Rabbi Yisachar Shlomo Teichtal was an Eastern European scholar living during the Holocaust. While hiding from the Nazis in Budapest in 1943, he wrote this lengthy argument on behalf of the establishment of Jewish dominion over Israel, a position that he had previously opposed.

Step 8 – Spend time on the Nefesh b’Nefesh website
You are probably already aware that Nefesh b’Nefesh is the place to turn for specific aliyah-related information. Indeed, the Nefesh b’Nefesh website is a major source of current information about all aspects of making aliyah. So much so that it can be overwhelming.

NBN advisors recommend that you make an appointment with yourself and spend an hour a week on their website – every Tuesday night from 7-8 PM, for example. I recommend that you start with the AliyahPedia section of their website. In this section alone, there are hundreds of articles on subjects such as housing, employment basics, financial planning, resources for disabilities, aliyah rights, obtaining an Israeli driver’s license and dozens of other topics.

Step 9 – Request guidebooks
Nefesh b’Nefesh publishes the Nefesh B'Nefesh Aliyah Planner -- a workbook and guide designed to help you organize the details of the Aliyah process. Contact the New York office of NBN for your copy - 1-866-4-ALIYAH or 212 734-2111 or email

Kehillot Tehilla publishes Bayit Neeman B’Yisrael, -- a booklet that includes research on Israeli communities where North Americans tend to settle. The 9th edition contains highlights of new communities with a special section called "Off the Beaten Track," which identifies upcoming communities and neighborhoods where prices are more affordable. Copies are available locally through the Baltimore Chug Aliyah (see Step 6) or contact Paysi Golomb of Kehillot Tehilla - 443 957 4591 or

Step 10 - Begin attending local programs
The Israel Aliyah and Programs Center, Nefesh b’Nefesh and the Baltimore Chug Aliyah all sponsor free, local programs about various aspects of making aliyah. Members of the Baltimore Chug Aliyah (see Step 6) receive notices about all aliyah-related programs. Many are announced on, on the BaltimoreAchdus list (to subscribe, send a blank email to: in local shul bulletins. The larger programs are also advertised in the Where What When and other local publications.

Step 11 - Get rid of stuff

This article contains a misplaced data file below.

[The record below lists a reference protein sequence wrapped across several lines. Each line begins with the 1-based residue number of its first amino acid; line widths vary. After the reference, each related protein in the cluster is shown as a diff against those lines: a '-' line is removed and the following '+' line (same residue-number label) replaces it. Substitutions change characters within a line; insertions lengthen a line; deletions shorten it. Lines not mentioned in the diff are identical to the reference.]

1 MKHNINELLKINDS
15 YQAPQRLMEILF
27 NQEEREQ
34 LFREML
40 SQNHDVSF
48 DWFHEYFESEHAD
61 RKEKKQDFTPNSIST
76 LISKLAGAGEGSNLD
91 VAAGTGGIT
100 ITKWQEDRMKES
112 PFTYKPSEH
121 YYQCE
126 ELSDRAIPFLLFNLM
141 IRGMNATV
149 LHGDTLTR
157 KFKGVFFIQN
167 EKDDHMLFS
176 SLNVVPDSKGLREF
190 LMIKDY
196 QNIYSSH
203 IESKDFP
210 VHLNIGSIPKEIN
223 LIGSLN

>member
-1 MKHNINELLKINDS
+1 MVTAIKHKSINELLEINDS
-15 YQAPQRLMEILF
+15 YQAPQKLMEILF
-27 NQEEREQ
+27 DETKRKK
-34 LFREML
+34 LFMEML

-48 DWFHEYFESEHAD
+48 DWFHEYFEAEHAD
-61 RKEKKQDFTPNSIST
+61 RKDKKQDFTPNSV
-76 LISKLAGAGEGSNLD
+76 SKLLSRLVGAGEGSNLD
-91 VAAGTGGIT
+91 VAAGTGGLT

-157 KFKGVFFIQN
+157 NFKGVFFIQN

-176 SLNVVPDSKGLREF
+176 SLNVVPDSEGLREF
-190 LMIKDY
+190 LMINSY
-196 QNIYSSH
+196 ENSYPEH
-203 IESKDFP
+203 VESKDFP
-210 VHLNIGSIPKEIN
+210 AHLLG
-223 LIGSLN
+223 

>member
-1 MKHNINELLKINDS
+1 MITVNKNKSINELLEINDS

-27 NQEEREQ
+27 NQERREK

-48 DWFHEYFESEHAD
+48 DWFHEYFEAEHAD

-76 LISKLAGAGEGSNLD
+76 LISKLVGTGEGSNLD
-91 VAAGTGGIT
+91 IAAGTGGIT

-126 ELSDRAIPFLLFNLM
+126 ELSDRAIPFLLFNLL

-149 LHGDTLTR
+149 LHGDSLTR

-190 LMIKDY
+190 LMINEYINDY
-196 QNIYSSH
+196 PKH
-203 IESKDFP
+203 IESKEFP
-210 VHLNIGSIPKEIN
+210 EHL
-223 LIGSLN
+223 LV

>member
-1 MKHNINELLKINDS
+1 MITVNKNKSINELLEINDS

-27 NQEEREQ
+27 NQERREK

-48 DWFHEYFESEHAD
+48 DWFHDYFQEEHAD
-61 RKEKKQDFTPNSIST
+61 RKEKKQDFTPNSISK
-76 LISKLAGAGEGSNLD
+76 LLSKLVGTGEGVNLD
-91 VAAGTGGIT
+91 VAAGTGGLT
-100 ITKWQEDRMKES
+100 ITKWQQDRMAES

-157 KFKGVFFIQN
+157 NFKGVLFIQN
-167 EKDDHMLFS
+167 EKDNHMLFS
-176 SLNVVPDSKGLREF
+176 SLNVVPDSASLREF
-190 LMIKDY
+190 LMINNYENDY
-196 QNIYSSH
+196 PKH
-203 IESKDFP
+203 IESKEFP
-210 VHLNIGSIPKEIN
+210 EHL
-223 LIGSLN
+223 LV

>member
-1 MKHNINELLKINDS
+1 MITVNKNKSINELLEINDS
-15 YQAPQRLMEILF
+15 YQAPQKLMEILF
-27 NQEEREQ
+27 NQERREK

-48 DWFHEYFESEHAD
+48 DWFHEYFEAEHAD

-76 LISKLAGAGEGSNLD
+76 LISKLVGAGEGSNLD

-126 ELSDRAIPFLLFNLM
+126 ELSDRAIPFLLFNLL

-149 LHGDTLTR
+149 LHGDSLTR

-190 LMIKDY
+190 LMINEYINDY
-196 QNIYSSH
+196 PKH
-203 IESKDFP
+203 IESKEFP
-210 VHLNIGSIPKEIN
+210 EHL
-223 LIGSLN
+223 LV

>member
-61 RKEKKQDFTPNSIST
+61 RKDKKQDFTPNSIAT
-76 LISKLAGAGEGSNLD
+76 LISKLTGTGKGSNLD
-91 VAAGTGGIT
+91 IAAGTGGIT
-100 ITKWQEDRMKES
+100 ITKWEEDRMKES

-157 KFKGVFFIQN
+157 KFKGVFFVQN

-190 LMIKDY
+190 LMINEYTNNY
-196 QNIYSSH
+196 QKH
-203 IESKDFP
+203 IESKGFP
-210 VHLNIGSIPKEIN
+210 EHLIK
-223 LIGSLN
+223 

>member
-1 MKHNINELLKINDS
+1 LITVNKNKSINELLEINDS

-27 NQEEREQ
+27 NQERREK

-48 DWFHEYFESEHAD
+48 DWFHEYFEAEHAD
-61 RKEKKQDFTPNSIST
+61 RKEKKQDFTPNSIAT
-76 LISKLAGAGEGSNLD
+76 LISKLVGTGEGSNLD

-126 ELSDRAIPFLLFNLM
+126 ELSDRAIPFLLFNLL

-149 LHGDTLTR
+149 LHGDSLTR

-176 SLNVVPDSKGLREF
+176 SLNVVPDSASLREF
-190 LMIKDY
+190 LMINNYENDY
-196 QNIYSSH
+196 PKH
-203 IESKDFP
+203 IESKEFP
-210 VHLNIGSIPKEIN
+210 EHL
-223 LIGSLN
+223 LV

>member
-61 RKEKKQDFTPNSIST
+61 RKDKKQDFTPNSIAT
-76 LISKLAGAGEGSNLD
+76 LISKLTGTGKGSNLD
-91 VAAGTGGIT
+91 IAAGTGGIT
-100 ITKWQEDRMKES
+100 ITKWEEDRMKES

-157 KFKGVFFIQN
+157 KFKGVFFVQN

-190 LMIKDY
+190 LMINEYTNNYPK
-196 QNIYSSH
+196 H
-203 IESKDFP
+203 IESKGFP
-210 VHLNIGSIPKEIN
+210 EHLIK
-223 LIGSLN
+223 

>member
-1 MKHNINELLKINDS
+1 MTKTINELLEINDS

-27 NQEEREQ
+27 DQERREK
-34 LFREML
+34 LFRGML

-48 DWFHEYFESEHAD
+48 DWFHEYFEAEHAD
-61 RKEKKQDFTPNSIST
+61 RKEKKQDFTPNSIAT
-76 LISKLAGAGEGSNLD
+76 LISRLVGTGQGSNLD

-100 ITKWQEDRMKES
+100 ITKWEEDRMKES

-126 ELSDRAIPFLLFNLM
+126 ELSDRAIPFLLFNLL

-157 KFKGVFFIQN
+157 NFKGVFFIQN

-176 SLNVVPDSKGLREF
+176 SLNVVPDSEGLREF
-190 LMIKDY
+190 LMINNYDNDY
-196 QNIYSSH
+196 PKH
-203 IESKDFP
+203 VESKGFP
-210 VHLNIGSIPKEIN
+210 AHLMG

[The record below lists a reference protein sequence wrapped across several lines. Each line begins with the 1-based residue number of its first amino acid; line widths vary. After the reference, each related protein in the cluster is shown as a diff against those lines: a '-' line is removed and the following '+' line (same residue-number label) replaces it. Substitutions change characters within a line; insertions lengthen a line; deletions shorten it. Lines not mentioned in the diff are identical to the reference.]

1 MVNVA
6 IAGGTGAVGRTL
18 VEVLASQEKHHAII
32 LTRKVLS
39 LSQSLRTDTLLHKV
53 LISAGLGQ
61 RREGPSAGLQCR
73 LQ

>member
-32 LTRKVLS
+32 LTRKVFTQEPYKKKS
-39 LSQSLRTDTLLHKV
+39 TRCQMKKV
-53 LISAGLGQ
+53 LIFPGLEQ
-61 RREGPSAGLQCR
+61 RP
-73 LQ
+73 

Nobody takes every single possession from America with them to Israel. While there are large, beautiful private homes in Israel, most people in Israel live in smaller quarters than they did in America.

If you enter the term “decluttering” into a Goggle search, you will get over 500,000 hits, full of tips on ways to declutter. There are businesses devoted to helping people declutter their homes. When you declutter with an eye toward making aliyah someday, your efforts will benefit you in the spiritual world as well as in the physical world.

Step 12 – Learn some more Hebrew
I’ve saved this for last because it is often the toughest advice to take. You may think that you need to enroll in a class to learn Hebrew. While face-to-face classes do exist in Baltimore, the options locally are quite limited. But today, there are dozens of other options for improving one’s conversational Hebrew level: tapes and CDs, Internet sites, online classes, workbooks, easy-Hebrew newspapers and computer software, all designed for adult use. There are also private tutors. For a complete list of Hebrew learning options for adults, please contact the Baltimore Chug Aliyah (See Step 6).

Kol hatchalot kashot. All beginnings are difficult. But with the steps outlined here, you can take it one bite at a time. If you’ve read all the way to this point, you’re already one step closer to learning more about aliyah.

May Hashem reward all our efforts to return Home.

Thursday, March 26, 2009

More on Responding to the Economic Crisis

What follows is a recent letter, written by a brilliant friend of mine. The letter writer is a deeply committed, unusually well-educated Jew who made aliyah from Baltimore and is passionate about the need for Jews to live in Israel. She wrote this letter to her former rabbi from Baltimore, seeking advice on how to deal with the frustration she feels with American Jews who will not consider making aliyah. With her permission, I am sharing her letter here, having edited out all personal references.

Dear Rabbi,

I’m writing mainly because a close friend and I are seeking some perspective on an issue that continues to trouble us greatly. First, a little background: Baruch Hashem, our families have been blessed with the near-constant appreciation of just what a remarkable gift Am Yisrael has been given in our generation. Our special friendship is built on a mutual understanding of how we must never take this gift for granted and on encouraging each other to constantly acknowledge how profoundly fortunate we are to share this daily miracle: the flourishing of Am Yisrael in Eretz Yisrael. We can look at each other with complete and shared sincerity: Ashreinu mah tov chelkeinu u’mah yafeh yerushateinu!